An examination of the record reveals that the evidence as to whether the appellee seized jointly held monies and whose money was used to purchase the Orchard Road property is conflicting.*fn5 As to the question of the seizure of joint

[ 272 Pa. Super. Page 429]

    assets, appellant testified before the chancellor that appellee took jointly held monies from all sources; that the appellee had told the appellant that he would replace the jointly held money that he had taken; and that appellant could not specify which assets were taken by appellee but that the items were listed in the divorce record. Appellee's testimony to the contrary was that appellant left the marital home and that he was responsible for the care of the expense of maintaining a jointly owned home and support payments to appellant.*fn6

The record shows that the testimony is also conflicting with respect to the question of the source of the money used to purchase the Orchard Road house. The undisputed evidence is that the house owned by the parties prior to the one on Orchard Road was sold in 1972 and the proceeds were divided between the parties. Appellant received $10,000.00 from that sale and appellee received $7,100.00. Appellee used his $7,100.00 to purchase the Orchard Road home. The dispute here is whose money was used for the balance of the $15,000.00 purchase price. Appellant testified that the appellee used jointly held monies that were seized in 1970. Appellee testified that he used his own funds for the additional amount needed. Appellee attempted to document this contention with evidence of loans from insurance policies that were made about the same time as the purchase of the Orchard Road residence. The problem with appellee's documentation is that the loan amounts total some $5,600.00 when the balance needed was $8,000.00. Appellee also admitted that he had no complete documentation at the hearing to prove from where the $8,000.00 balance came. It is obvious to this court that the evidence presented to the court below was scant and conflicting as to the above issues. Credibility then had to play a large role in the decision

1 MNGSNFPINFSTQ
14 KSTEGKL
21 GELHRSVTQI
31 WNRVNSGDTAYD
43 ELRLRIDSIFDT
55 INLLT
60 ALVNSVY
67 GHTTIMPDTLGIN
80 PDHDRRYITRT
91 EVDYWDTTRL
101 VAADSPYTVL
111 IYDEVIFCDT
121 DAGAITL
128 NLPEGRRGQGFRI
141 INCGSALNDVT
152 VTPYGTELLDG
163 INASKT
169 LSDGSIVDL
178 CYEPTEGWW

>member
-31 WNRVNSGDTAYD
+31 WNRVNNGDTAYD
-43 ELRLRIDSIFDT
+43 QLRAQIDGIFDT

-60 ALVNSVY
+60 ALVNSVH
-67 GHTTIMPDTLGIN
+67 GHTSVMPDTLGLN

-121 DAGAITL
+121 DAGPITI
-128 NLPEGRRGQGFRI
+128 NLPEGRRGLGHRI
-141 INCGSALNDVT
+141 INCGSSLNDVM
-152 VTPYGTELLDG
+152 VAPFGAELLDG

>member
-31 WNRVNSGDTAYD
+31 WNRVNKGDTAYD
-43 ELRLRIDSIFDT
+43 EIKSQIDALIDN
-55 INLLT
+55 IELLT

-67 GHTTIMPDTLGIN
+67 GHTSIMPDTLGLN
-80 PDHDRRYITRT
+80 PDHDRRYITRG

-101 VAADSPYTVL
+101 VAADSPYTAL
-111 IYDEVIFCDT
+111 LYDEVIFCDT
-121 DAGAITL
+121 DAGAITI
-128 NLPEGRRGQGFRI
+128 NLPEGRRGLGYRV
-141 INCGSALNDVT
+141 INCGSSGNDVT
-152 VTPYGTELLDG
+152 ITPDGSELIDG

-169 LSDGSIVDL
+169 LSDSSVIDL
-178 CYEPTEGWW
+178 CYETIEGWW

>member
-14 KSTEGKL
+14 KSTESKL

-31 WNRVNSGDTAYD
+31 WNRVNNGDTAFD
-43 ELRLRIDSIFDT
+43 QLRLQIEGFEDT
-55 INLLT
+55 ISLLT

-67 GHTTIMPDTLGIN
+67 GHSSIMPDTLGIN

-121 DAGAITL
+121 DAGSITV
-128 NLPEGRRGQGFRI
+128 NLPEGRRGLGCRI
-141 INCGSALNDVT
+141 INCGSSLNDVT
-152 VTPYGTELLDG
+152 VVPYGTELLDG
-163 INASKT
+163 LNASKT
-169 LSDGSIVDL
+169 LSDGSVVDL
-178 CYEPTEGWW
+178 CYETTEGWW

[ 272 Pa. Super. Page 430]

    making process of the chancellor when the testimony is largely oral, as is the case here.*fn7

The reasoning of the court en banc for sustaining the exception to finding of fact number two was that there was no evidence that Mr. Sorbello used any substantial amount of joint funds for other than joint obligations. The court en banc did not conclude that the appellee did not take the money but that the money was spent on joint obligations or was not really that much to be concerned about.*fn8 These additions to the findings of the chancellor would appear to be innocuous at first blush but a review of the record reveals that it can be also inferred that appellee used the money for his own purposes.*fn9

We do not believe that a more extensive detailing of the record as to which party should be believed is required at this point. The facts and inferences of this case are far from clear and the chancellor was the only party who saw or heard the witnesses. We then believe that the actions of the court en banc cannot be sustained in light of the evidence on the record. Appellant's evidence here was not voluminous but it was sufficient to send the issue to a jury. The chancellor's findings should not then be overruled simply because the court en banc would reach a different conclusion. Belmont, supra.

[ 272 Pa. Super. Page 431]

The above reasoning also applies to the court en banc's disposition of finding of fact number twelve. If one accepts finding of fact number two, then one reasonable inference from that fact is that appellee could have used the seized money to buy the Orchard Road property. Appellee's evidence on this point was not so clear and convincing that a court en banc could properly reverse the findings of the chancellor.

We acknowledge that deciding the issues of fact in a matter such as the one before this Court is difficult. It is specifically for that reason that a chancellor's findings are given such weight as to credibility. In the case at hand credibility was crucial to the adjudication. Accepting the reinstated findings of fact of the chancellor, we find no error of law in her refusal to impose a constructive trust over the Orchard Road property.

The final decree sustaining the exceptions to the chancellor's adjudication is reversed and the findings of fact, conclusions of law and decree nisi are reinstated. The record is remitted to the trial court to enter a final decree in accordance with the nisi decree of the chancellor.

Order of the court en banc reversed and case remanded in accordance with the above instructions.